What happened to Bumper?
- Bumper’s motivation was waning, and the coaching staff wasn’t able to coax it out of him. His benching wasn’t performance-related
- Harsha says the choices for a second main tank came down to Jang-hyeon "TiZi" Hwang, Ji-Heon "ION" Lim, and Sung-woo "Mineral" Lee, with TiZi getting the edge because of familiarity with the team
- The most likely scenario, if Bumper had been able to play, would’ve been TiZi on Orisa and Bumper on Sigma, which he was incredible at according to Harsha, having much better stats in scrims than other Sigmas
- Harsha says that when looking at the root of the issue with Bumper, he feels in hindsight that they could’ve done more to notice signs of burnout or could've done more one on ones with him earlier
- As far as Harsha knows, Bumper still streams with the former Titans members from time to time
On the Titans falling apart
- Harsha says he knew the roster was going to fall apart and that it was “pretty obvious to [him] that the cracks were there”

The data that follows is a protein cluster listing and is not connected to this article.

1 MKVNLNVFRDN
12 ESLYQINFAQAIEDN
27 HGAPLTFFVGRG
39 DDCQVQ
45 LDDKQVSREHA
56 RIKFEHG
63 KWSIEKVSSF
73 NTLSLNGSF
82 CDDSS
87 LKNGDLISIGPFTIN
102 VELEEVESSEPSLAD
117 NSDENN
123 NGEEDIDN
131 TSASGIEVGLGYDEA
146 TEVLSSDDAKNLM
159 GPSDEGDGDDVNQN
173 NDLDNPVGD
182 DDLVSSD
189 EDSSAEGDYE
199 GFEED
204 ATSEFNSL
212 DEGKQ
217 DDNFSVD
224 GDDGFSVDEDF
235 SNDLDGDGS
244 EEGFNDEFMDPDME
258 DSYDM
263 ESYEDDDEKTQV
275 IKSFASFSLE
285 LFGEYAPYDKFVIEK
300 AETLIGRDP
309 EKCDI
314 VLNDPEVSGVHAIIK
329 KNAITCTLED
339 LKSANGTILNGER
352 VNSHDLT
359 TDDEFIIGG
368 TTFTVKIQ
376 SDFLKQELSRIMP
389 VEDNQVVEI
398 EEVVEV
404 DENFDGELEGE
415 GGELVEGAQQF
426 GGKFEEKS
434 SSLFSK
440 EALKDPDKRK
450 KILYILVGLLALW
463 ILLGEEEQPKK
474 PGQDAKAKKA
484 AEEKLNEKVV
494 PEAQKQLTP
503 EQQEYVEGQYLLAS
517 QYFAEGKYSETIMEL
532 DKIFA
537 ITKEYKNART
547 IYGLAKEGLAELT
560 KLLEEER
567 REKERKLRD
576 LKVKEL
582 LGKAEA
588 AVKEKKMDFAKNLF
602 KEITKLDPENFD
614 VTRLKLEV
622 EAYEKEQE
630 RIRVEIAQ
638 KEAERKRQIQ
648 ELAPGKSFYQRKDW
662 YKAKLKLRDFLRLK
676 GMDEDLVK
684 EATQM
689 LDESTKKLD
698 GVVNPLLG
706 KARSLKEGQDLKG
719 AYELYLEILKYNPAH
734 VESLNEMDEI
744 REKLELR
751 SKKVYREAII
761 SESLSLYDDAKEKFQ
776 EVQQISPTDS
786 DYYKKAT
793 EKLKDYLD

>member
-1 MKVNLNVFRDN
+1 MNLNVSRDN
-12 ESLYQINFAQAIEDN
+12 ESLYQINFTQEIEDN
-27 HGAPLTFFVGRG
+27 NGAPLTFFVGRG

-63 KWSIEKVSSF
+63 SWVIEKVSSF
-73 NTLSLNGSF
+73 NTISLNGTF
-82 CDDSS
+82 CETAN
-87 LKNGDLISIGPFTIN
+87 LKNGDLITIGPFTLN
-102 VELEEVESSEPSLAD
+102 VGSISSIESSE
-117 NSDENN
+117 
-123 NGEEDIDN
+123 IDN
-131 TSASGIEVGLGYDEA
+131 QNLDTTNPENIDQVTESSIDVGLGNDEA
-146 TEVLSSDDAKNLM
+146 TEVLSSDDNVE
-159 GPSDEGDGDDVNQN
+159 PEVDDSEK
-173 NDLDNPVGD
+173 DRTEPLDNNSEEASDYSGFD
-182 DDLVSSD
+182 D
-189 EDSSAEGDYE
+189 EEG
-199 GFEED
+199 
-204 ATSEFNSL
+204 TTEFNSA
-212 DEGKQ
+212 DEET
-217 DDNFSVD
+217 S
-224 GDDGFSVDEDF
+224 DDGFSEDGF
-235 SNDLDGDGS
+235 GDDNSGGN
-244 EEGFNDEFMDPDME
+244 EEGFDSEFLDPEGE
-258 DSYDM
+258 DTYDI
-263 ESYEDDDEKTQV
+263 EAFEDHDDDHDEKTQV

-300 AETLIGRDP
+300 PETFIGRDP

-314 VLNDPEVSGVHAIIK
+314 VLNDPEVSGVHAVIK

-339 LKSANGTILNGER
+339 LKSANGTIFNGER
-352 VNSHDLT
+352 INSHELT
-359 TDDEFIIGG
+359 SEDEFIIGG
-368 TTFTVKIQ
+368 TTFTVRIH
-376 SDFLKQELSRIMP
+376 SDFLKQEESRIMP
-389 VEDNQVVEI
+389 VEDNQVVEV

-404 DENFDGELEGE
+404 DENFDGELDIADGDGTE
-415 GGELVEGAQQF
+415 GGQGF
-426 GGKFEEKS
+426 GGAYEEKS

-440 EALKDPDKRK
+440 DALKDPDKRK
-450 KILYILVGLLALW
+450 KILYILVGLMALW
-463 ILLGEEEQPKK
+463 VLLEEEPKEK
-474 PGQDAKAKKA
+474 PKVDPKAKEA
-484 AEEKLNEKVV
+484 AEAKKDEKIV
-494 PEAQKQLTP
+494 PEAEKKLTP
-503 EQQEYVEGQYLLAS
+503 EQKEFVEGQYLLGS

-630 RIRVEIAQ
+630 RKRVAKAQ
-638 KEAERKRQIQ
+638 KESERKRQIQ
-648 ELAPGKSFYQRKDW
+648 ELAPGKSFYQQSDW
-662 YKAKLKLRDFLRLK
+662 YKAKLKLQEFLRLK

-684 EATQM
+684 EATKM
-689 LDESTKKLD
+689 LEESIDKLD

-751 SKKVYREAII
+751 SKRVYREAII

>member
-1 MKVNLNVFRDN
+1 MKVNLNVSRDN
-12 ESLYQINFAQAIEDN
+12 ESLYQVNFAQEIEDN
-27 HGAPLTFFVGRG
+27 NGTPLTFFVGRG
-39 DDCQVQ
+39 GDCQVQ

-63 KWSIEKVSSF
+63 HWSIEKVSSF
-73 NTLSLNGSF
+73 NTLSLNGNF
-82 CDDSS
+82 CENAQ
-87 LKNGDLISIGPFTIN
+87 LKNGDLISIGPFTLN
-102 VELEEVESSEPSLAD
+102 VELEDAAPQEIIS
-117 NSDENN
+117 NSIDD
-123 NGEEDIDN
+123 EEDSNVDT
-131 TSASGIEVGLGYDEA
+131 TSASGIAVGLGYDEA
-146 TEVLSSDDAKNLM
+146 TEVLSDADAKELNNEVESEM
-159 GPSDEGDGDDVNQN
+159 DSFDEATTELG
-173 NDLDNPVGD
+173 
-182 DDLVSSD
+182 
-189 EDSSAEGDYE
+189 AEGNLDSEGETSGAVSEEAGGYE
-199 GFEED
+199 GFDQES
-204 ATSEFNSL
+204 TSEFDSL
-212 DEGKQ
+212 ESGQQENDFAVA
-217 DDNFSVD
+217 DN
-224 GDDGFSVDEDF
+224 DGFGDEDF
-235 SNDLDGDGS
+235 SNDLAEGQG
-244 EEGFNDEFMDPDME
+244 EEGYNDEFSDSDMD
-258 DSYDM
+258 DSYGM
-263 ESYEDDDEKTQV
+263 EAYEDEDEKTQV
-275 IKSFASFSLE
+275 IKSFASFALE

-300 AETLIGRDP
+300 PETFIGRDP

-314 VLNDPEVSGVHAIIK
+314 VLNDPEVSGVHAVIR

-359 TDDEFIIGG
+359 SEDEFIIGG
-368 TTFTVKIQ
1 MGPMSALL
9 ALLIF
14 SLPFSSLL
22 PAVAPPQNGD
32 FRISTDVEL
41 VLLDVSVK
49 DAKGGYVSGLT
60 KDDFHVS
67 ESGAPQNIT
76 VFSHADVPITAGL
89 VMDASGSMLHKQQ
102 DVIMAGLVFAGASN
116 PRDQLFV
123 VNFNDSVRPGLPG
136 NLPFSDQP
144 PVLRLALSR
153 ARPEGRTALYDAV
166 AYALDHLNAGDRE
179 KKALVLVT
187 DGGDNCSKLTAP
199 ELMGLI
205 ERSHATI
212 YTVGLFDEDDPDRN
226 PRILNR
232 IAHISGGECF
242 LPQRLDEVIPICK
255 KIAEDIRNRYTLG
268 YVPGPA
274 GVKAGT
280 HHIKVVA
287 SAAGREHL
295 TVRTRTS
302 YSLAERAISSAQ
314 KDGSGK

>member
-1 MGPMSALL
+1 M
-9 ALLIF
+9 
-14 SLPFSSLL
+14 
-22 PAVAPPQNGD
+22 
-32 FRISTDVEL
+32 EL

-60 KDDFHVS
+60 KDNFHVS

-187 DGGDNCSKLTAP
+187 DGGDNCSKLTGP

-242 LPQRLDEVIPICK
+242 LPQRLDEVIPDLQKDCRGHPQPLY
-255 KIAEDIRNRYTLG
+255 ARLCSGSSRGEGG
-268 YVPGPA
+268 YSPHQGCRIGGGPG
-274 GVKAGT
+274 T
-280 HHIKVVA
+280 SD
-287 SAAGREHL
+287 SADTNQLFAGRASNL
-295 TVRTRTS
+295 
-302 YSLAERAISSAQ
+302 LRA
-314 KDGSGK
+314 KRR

- Harsha shares that he thinks the Vancouver Titans organisation wanted a team that they can build up as underdogs like they do nowadays
- From Harsha’s point of view, the Titans organisation wasn't "prepared to have a team that should contend for top 2 in every single meta who expect to be paid [...] and treated that way”
- Despite Titans giving him the best offer, Harsha decided to leave mostly because he thought the team was going to break up
- The metaphor of a family in regards to the Titans make sense to Harsha in the sense that they are like brothers, and brothers fight, don’t talk to each other for a long time, or are very close with each other
- Harsha didn’t expect Hyojong "Haksal" Kim’s retirement, though he thinks Haksal is having a lot of fun being a streamer
This concludes part one of the interview with Harsha. In part two of the interview which is soon to be released, he talks about why he chose the Outlaws, the autonomy on roster decisions that he had in season 3, what went wrong that season, what their goals are for season 4 and more.
Images via Blizzard Entertainment, Vancouver Titans, And San Francisco Shock